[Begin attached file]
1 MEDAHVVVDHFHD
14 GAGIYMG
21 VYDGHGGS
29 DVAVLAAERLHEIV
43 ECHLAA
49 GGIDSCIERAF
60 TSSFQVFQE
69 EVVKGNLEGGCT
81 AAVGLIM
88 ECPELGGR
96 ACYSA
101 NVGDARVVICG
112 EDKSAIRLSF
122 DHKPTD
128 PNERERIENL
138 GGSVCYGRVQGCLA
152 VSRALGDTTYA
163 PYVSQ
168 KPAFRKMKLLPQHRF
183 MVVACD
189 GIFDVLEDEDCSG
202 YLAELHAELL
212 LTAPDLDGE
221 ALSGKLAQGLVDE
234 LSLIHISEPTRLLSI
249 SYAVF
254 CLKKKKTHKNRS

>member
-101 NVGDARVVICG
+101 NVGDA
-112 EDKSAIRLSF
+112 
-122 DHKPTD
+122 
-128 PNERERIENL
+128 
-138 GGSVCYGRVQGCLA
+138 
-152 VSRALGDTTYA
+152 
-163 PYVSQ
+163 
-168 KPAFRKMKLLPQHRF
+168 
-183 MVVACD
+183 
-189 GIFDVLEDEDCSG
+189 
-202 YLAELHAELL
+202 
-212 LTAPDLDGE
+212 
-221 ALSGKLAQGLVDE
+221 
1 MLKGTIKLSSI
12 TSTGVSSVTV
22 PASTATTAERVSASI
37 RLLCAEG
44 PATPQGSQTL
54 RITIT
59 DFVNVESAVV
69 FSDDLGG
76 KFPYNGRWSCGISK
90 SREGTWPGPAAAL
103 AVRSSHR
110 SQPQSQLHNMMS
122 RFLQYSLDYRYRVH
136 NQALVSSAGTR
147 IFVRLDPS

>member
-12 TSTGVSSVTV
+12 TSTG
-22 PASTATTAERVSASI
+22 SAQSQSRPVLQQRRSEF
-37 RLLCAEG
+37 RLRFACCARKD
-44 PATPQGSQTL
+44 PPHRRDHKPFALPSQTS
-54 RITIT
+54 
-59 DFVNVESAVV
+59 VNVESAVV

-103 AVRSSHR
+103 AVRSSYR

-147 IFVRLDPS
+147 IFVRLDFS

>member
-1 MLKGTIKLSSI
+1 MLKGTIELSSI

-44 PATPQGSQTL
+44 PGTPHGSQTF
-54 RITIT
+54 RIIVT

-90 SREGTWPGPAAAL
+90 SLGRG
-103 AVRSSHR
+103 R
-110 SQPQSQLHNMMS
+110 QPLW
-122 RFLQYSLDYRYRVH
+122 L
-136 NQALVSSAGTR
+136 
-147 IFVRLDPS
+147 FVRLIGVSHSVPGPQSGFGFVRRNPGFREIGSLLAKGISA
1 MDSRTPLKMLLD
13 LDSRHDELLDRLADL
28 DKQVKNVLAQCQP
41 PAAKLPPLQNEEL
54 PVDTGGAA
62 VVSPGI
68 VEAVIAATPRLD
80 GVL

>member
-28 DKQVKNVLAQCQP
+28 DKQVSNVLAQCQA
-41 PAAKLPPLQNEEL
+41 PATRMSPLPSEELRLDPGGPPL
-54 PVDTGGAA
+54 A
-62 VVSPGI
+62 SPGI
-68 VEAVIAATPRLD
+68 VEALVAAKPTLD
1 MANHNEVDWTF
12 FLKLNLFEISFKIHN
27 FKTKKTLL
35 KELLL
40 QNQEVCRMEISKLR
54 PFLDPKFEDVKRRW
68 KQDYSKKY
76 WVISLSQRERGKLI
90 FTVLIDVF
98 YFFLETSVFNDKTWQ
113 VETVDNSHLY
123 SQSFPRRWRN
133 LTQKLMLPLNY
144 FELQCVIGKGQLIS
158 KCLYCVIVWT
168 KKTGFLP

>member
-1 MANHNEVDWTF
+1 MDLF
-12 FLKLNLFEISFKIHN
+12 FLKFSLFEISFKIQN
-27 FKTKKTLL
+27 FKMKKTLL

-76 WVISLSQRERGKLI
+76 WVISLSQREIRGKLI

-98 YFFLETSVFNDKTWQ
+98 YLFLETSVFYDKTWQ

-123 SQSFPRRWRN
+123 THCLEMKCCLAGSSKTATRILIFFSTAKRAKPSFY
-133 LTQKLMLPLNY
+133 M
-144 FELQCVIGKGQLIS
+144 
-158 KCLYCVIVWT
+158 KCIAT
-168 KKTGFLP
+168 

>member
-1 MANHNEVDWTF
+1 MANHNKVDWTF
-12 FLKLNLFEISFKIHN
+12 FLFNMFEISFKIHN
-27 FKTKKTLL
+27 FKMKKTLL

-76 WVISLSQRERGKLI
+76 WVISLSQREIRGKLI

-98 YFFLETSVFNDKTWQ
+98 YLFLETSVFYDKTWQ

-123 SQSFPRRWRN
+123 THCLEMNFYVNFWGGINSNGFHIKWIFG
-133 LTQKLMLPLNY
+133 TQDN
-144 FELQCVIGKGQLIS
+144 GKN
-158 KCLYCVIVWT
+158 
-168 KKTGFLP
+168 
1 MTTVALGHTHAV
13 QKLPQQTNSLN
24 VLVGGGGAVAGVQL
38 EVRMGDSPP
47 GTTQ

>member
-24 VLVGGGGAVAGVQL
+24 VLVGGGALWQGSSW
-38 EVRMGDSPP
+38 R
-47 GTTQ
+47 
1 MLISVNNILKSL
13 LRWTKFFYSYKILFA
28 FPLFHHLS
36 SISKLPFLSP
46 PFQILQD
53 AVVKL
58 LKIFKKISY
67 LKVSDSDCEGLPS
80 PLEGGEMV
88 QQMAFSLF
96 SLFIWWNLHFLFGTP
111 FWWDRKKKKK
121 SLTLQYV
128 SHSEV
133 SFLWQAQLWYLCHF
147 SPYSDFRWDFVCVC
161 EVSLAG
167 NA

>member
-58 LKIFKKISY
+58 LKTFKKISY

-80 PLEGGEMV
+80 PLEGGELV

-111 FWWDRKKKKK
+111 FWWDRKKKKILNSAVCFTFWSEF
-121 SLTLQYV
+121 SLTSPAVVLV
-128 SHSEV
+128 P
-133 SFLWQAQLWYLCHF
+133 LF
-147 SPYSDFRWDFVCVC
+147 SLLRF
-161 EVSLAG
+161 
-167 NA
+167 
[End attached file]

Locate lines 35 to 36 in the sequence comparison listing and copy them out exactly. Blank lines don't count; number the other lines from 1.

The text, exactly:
-128 PNERERIENL
+128 